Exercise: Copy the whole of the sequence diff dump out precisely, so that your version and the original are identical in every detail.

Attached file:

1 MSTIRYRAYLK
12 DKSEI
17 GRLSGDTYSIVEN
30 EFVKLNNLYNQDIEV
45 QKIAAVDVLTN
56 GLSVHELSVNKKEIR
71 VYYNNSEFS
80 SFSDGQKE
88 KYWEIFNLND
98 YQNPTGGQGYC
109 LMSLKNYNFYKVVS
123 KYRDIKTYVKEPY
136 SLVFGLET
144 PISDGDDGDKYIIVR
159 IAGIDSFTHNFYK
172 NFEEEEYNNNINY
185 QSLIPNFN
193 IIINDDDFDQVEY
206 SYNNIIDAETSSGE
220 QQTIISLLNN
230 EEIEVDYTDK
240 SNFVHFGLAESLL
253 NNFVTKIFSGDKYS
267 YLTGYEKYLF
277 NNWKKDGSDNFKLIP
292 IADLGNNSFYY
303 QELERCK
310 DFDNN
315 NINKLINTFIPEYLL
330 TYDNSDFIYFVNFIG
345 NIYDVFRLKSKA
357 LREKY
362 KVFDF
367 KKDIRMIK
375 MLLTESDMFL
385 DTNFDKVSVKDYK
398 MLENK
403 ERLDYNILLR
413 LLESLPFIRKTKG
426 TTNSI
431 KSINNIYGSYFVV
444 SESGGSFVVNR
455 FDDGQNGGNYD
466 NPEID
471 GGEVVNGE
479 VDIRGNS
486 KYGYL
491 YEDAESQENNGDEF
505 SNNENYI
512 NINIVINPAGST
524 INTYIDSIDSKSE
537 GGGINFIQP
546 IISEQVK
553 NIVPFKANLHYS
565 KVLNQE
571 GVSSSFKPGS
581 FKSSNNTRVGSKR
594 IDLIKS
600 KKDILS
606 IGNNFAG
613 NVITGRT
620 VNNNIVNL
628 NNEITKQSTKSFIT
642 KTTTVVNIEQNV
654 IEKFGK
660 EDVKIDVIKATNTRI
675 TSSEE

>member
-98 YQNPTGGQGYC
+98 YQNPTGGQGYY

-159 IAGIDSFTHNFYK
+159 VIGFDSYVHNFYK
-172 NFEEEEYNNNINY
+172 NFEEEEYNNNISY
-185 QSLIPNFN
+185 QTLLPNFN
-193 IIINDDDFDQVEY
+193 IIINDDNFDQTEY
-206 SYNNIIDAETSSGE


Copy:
1 MSTIRYRAYLK
12 DKSEI
17 GRLSGDTYSIVEN
30 EFVKLNNLYNQDIEV
45 QKIAAVDVLTN
56 GLSVHELSVNKKEIR
71 VYYNNSEFS
80 SFSDGQKE
88 KYWEIFNLND
98 YQNPTGGQGYC
109 LMSLKNYNFYKVVS
123 KYRDIKTYVKEPY
136 SLVFGLET
144 PISDGDDGDKYIIVR
159 IAGIDSFTHNFYK
172 NFEEEEYNNNINY
185 QSLIPNFN
193 IIINDDDFDQVEY
206 SYNNIIDAETSSGE
220 QQTIISLLNN
230 EEIEVDYTDK
240 SNFVHFGLAESLL
253 NNFVTKIFSGDKYS
267 YLTGYEKYLF
277 NNWKKDGSDNFKLIP
292 IADLGNNSFYY
303 QELERCK
310 DFDNN
315 NINKLINTFIPEYLL
330 TYDNSDFIYFVNFIG
345 NIYDVFRLKSKA
357 LREKY
362 KVFDF
367 KKDIRMIK
375 MLLTESDMFL
385 DTNFDKVSVKDYK
398 MLENK
403 ERLDYNILLR
413 LLESLPFIRKTKG
426 TTNSI
431 KSINNIYGSYFVV
444 SESGGSFVVNR
455 FDDGQNGGNYD
466 NPEID
471 GGEVVNGE
479 VDIRGNS
486 KYGYL
491 YEDAESQENNGDEF
505 SNNENYI
512 NINIVINPAGST
524 INTYIDSIDSKSE
537 GGGINFIQP
546 IISEQVK
553 NIVPFKANLHYS
565 KVLNQE
571 GVSSSFKPGS
581 FKSSNNTRVGSKR
594 IDLIKS
600 KKDILS
606 IGNNFAG
613 NVITGRT
620 VNNNIVNL
628 NNEITKQSTKSFIT
642 KTTTVVNIEQNV
654 IEKFGK
660 EDVKIDVIKATNTRI
675 TSSEE

>member
-98 YQNPTGGQGYC
+98 YQNPTGGQGYY

-159 IAGIDSFTHNFYK
+159 VIGFDSYVHNFYK
-172 NFEEEEYNNNINY
+172 NFEEEEYNNNISY
-185 QSLIPNFN
+185 QTLLPNFN
-193 IIINDDDFDQVEY
+193 IIINDDNFDQTEY
-206 SYNNIIDAETSSGE